Blog Post 9: Government Survelliance

I am a proponent of strong government surveillance, particularly the mass surveillance of U.S citizens data conducted by the NSA. It is an important tool for understanding state actors and terrorists that might pose a threat to lives of U.S citizens. Michael Hayden, an ex-director of the CIA, writes that “50% to 60% of American intelligence day in and day out is provided by signals intelligence” that agencies like the NSA collecting. Although the majority of us will never know how effective or important surveillance programs might be, I’ll trust the director of the CIA if he believes it is necessary.

We are often left in the dark as to the effectiveness of these programs. A Propublica article complains of a lack of evidence that NSA surveillance has helped thwart terrorists. They say that the “agency has often made hedged statements that avoid any sweeping assertions about attacks thwarted”. Of course an agency that must collect messages in secret doesn’t want to give specifics of their tactics and results. It could hamper the effectiveness of their mission. And why would we not surveil U.S citizens when, according to Forbes, “every single jihadist who conducted a lethal attack inside the U.S. in the post 9/11 era was either a citizen or legal resident”. I think an important piece of evidence we do have though is that we haven’t had a single foreign terrorist attack in the U.S since 9/11 while they almost seem routine in Europe now. While there are certainly other factors that are contributing to the rise of European attacks and fall of U.S attacks, it’s easy to conjecture our intelligence agencies may have something to do with this.

Another attack against data collections like this is that “to conduct mass surveillance to locate something that simply doesn’t happen all that often (terrorism) is largely pointless” and costs far too much money. This is a paraphrased opinion held by Bruce Schneier, a well respected computer security expert. While Bruce has some fantastic insights into security, I disagree with this one. This may be a great strategy if we’re trying to defend a computer network. But when it comes to terrorism, I don’t think the public would accept a yearly terrorist attack as acceptable. It’s highly unlikely you would be one of the fifty people killed in the attack, but humans have a bad intuition for probability. It will still shake the national psyche. And I suspect the families of those killed won’t be comforted by the money we saved.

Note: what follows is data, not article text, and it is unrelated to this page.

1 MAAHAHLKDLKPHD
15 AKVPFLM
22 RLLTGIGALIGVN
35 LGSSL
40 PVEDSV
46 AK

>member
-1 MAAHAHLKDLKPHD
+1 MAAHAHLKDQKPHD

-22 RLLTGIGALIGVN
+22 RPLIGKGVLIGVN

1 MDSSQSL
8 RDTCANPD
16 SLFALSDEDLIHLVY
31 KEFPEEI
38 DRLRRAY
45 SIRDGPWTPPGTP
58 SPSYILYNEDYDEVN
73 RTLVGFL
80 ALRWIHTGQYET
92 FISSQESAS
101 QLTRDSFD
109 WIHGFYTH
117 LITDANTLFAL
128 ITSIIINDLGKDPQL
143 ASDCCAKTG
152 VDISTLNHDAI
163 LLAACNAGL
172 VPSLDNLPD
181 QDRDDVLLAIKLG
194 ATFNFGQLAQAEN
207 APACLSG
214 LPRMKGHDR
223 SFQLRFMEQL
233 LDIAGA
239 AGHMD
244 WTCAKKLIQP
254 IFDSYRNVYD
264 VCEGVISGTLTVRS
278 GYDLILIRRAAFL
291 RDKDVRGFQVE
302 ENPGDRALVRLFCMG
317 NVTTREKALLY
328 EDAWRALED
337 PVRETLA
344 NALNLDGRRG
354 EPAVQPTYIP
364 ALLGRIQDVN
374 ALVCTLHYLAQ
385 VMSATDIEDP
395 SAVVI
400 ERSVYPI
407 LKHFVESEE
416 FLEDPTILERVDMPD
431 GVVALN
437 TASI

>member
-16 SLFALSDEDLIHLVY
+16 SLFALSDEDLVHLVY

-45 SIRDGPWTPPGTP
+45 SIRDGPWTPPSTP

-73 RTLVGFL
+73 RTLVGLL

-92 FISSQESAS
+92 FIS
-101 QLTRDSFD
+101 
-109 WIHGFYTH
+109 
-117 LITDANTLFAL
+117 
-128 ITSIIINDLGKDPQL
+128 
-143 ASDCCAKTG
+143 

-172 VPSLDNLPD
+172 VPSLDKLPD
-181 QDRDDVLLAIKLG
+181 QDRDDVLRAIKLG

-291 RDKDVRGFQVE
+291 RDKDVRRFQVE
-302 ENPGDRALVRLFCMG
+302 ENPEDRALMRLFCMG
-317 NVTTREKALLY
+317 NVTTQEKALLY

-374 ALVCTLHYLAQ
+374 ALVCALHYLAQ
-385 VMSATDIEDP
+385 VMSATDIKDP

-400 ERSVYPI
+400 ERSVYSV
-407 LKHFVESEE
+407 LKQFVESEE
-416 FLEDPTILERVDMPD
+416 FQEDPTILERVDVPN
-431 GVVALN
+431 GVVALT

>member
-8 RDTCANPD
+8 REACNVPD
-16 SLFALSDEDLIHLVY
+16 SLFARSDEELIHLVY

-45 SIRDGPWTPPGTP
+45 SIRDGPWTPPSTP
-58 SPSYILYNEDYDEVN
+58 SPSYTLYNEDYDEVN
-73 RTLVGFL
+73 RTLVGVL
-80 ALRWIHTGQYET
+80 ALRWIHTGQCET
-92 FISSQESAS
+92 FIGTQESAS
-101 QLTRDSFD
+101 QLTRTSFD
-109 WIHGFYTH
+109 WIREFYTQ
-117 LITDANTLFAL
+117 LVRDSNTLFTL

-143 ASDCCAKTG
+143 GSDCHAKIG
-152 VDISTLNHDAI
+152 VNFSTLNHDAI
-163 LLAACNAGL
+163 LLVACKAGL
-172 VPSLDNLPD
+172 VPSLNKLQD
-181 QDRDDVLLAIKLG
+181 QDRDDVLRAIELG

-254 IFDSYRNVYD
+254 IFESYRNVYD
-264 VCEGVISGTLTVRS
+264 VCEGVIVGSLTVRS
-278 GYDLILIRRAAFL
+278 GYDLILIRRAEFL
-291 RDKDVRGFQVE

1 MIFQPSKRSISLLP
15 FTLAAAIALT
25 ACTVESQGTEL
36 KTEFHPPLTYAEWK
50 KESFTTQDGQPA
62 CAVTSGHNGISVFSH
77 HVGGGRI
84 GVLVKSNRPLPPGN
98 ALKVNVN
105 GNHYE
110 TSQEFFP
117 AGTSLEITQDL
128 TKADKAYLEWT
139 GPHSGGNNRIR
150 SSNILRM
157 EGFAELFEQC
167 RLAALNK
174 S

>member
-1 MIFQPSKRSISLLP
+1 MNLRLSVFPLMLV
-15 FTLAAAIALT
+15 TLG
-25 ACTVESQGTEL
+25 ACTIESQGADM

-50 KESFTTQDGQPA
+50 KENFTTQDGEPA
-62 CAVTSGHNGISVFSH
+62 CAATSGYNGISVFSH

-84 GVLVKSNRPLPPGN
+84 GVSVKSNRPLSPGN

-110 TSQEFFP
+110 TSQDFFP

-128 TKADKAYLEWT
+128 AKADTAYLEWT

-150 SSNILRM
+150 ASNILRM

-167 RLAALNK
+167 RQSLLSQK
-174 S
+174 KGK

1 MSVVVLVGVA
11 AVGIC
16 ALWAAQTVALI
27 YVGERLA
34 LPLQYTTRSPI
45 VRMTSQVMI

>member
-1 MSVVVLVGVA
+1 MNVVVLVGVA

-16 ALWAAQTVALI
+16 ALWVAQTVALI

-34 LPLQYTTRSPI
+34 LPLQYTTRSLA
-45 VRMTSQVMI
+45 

Of course, you can still argue that privacy is a right the government shouldn’t be breaching in such a manner. I don’t really think it’s that much of a breach though. No agency could possibly have the resources to save my e-mail conversation with my professor from last year. I imagine all computer memory manufacturers in the world combined can’t make enough memory to save all the data the NSA looks at in a day. A more realistic scenario is filtering the data quickly and saving select information and summary statistics. Unless you’re having some very strange conversations, the average citizen only is likely included solely in summary stats. I think most people would agree this is far from an egregious breach of privacy. And even if you’re data is saved, I suspect the chances of actually having any human look at your conversation are small.

I think it is also telling that the U.S government so overwhelmingly supports programs like these. Micheal Hayden writes that “it takes a special kind of arrogance … to believe that [your] moral judgment on the dilemma suddenly trumps that of two (incredibly different) presidents, both houses of the U.S. Congress, both political parties, [and] the U.S. court system.” While an opinion of the masses (and especially the government masses) doesn’t mean something is right, there are a lot of government officials who largely made their decisions about this outside of political pressure due to the secrecy of intelligence. They have a more complete picture than I or anyone else outside of government might of the problems. I tend to trust thoughtful people, with a complete picture, who are likely to be making this decision free of political pressure.

  • bmarin
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